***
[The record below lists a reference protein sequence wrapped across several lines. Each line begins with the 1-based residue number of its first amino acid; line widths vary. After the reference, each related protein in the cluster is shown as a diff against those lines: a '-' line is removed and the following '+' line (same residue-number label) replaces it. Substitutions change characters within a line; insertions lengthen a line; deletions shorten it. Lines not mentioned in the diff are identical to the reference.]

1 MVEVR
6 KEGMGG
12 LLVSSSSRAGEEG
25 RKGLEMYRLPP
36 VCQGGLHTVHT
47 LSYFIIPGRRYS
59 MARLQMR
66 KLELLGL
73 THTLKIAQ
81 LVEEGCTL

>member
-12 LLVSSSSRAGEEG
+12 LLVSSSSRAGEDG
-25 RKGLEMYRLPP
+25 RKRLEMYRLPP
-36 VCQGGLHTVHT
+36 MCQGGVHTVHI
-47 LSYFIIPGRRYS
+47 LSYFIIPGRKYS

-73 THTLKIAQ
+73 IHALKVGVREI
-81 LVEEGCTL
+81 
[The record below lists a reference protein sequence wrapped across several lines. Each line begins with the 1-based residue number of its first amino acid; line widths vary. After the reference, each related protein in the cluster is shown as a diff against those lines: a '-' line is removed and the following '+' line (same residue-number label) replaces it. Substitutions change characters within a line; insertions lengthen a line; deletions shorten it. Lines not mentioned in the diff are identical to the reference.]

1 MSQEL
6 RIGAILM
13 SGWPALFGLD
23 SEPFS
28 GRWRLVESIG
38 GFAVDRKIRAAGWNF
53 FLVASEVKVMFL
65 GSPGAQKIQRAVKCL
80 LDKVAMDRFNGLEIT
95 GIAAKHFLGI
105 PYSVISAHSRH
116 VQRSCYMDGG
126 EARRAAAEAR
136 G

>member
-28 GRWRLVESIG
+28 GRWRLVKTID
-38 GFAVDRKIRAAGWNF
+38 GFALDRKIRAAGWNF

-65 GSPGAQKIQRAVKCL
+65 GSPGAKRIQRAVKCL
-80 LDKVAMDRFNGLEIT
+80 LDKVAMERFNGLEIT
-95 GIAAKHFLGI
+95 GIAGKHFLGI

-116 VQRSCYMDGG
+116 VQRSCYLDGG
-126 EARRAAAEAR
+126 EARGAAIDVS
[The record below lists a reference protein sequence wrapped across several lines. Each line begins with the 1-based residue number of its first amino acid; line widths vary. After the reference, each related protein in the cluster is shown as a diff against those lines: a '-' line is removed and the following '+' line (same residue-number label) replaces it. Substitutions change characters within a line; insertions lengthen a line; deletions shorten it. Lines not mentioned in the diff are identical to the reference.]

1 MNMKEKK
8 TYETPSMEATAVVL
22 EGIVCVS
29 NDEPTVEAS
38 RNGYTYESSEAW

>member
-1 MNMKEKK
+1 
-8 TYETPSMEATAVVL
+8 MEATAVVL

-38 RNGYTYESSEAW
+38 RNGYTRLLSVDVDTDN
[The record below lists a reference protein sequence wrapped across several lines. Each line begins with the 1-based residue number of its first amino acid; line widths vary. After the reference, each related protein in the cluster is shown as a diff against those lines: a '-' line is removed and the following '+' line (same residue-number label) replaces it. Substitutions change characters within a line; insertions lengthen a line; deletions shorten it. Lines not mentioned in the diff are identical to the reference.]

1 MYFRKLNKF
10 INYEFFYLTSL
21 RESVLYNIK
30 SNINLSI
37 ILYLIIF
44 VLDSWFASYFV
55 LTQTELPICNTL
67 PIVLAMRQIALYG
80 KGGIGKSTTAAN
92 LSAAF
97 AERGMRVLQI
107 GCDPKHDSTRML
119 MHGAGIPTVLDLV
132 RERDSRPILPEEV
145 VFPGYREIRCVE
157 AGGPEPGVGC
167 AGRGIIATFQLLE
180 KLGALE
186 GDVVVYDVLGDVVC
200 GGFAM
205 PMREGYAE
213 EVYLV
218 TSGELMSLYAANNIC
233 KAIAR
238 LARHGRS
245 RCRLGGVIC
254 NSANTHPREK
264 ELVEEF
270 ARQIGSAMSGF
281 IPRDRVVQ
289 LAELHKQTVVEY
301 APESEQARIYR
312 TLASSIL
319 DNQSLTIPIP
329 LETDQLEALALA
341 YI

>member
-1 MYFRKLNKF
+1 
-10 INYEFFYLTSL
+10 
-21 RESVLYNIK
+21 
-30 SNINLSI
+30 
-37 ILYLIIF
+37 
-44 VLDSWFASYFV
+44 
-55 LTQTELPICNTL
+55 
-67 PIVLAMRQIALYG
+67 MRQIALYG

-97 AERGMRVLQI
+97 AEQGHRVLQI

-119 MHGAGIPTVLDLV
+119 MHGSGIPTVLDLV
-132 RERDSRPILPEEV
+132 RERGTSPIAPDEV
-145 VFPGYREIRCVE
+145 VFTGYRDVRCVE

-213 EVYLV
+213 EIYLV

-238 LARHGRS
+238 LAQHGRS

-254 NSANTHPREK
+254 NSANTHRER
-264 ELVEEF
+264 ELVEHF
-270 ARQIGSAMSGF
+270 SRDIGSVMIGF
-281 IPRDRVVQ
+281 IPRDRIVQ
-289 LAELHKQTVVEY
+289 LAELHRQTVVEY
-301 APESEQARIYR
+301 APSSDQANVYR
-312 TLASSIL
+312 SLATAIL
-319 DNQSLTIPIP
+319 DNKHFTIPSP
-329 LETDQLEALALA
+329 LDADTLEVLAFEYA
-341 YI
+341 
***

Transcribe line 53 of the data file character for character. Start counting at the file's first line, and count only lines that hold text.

-126 EARRAAAEAR